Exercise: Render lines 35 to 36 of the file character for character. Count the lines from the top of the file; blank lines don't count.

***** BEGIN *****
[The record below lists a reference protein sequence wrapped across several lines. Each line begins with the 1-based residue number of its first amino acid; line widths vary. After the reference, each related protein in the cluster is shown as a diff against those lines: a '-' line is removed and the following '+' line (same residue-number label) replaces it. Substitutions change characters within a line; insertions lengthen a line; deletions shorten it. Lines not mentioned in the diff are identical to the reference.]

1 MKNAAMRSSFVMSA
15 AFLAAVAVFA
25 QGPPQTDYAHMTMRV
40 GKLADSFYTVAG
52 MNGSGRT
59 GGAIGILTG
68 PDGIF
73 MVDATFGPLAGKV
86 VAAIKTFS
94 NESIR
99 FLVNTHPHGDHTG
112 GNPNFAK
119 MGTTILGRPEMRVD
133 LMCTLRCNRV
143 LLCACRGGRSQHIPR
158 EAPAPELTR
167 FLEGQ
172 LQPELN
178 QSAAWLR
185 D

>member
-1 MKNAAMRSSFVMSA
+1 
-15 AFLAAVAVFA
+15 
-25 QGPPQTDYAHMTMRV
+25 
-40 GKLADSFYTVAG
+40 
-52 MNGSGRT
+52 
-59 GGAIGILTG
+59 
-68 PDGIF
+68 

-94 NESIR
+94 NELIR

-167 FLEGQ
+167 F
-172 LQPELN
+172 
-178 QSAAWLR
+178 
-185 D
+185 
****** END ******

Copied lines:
-68 PDGIF
+68 